London: Many of us crave to look 10 years younger. However, a new research has revealed that we are not helping ourselves to stay youthful.
The study has revealed that unhealthy lifestyles are fuelling a premature ageing epidemic with the average woman looking more than four years older than their actual age, reports a daily.
According to a poll of 8,000 British women aged over 25, unhealthy habits, including smoking, drinking, eating junk food, using sun beds and not looking after skin, are making women look old.
The results indicated that modern lifestyles are having a detrimental effect on looks, making women look 4.25 years older than they actually were.
In this image-conscious age, the survey also uncovered that a quarter of women spend 10 minutes a day worrying about their ageing, adding up to two and half days every year.
Recently, Jennifer Aniston, 41, topped the list of celebrities who looked best for their age, while Amy Winehouse, 27, was voted the celebrity who looks the worst for her age.
Women in the North East are ageing the fastest, feeling that they look an average of six years older than their years, which is no surprise considering they also smoke and drink the most, use sun beds and a third regularly go out in the sun without wearing any protection.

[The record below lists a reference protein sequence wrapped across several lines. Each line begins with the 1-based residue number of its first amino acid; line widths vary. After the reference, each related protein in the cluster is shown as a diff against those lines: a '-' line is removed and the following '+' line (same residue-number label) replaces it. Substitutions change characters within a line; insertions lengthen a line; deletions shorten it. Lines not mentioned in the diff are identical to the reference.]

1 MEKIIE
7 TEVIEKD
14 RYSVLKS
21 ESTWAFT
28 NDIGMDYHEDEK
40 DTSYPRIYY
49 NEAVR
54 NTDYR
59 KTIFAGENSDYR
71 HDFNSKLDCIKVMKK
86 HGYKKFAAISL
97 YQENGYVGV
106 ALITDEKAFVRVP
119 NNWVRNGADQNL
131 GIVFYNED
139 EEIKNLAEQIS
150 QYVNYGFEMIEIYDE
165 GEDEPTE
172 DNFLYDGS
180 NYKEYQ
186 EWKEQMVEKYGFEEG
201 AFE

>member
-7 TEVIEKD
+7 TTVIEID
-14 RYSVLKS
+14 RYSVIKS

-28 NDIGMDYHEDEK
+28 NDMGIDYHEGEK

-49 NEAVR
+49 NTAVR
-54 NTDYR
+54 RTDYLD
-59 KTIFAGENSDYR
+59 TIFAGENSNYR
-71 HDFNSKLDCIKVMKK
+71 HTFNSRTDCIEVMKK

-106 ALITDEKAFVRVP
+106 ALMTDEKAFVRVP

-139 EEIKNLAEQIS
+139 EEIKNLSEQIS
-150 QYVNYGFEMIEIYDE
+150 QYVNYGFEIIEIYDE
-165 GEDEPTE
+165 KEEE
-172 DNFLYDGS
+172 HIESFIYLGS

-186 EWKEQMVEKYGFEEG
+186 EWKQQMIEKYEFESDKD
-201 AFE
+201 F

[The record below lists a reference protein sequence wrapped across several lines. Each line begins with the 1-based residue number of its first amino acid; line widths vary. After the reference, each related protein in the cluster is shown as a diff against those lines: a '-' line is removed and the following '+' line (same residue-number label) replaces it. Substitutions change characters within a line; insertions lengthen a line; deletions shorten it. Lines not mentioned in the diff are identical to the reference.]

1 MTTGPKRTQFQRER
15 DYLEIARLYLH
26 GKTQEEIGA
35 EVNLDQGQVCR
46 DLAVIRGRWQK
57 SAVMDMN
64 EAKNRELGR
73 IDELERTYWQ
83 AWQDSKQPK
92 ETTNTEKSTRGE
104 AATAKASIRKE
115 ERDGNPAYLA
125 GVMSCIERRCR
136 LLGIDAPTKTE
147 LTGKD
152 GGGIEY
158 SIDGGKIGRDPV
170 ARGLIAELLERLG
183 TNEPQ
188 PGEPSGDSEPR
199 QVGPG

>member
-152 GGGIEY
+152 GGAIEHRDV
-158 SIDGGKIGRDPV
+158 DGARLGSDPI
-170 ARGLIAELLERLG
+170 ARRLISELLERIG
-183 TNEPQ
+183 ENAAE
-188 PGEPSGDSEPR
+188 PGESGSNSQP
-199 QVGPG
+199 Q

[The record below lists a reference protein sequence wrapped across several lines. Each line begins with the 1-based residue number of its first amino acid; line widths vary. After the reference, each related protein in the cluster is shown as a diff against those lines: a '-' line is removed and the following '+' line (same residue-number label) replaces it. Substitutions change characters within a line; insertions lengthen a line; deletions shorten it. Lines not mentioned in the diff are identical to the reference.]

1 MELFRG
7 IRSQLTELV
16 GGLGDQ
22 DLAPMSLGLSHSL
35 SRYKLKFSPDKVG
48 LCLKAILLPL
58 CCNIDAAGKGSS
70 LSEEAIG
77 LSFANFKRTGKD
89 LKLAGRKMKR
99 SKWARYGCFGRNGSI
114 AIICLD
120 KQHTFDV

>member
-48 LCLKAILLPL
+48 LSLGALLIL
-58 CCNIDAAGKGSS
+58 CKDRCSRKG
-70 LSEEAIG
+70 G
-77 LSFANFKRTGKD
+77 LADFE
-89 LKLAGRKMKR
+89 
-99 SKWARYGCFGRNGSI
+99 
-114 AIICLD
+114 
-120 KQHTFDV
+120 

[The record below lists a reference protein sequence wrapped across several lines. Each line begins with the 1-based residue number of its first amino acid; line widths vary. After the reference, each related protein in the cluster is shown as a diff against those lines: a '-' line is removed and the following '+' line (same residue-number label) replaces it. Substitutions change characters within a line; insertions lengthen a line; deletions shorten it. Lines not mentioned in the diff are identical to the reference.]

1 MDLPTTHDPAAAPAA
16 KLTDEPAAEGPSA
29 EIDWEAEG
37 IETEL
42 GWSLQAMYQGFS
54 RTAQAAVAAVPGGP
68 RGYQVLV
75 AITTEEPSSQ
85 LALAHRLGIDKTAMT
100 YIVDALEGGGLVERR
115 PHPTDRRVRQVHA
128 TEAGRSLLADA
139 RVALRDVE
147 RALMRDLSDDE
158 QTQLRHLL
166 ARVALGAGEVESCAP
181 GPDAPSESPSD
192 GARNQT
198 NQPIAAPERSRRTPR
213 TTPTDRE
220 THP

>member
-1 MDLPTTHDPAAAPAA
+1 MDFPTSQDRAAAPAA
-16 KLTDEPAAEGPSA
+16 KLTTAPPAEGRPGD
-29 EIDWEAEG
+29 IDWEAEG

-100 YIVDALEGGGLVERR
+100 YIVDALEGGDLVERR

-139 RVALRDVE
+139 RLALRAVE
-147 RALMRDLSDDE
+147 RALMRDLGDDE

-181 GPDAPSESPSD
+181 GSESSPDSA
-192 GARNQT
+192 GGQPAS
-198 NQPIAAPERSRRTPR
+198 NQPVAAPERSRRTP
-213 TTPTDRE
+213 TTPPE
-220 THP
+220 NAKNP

While scientists did not analyse participants’ skin, the group were asked what age they felt they looked.
The questions revealed that one in five don’t use moisturiser, 40 percent regularly go out in the sun without any SPF protection, a quarter eat junk food two to three times a week and the average woman drinks 448 units of alcohol and smokes 894 cigarettes a year.
Dr Ravi Jain, from the Riverbanks Clinic, in Bedfordshire, said his mantra was to stub out the cigarettes and wear sun protection every day.
He also encouraged drinking lots of water and eating berries to stop going over the hill prematurely.
“Collagen production in our skin naturally slows as we age, with a loss of about a third of collagen normal by the age of 45 causing a reduction of facial volume and the appearance of wrinkles and folds,” he said.
“However, smoking, alcohol consumption, sun damage, poor diet and even a lack of exercise can accelerate collagen breakdown and cause us to age prematurely,” Dr Jain added.
For a third of the women who took part in the poll, by collagen replenishment treatment Sculptra, the biggest concern was looking less attractive, while one in 10 people aged 25 to 30 were anxious their partner would leave them.
One in ten women aged 51 to 55 said they agonised about looking like their mother.
Around one in ten women, who were aged between 25 and 66, said they would have an injection to look young, while nine percent would opt for plastic surgery and 66 percent would fancy a makeover to help them shave off the years.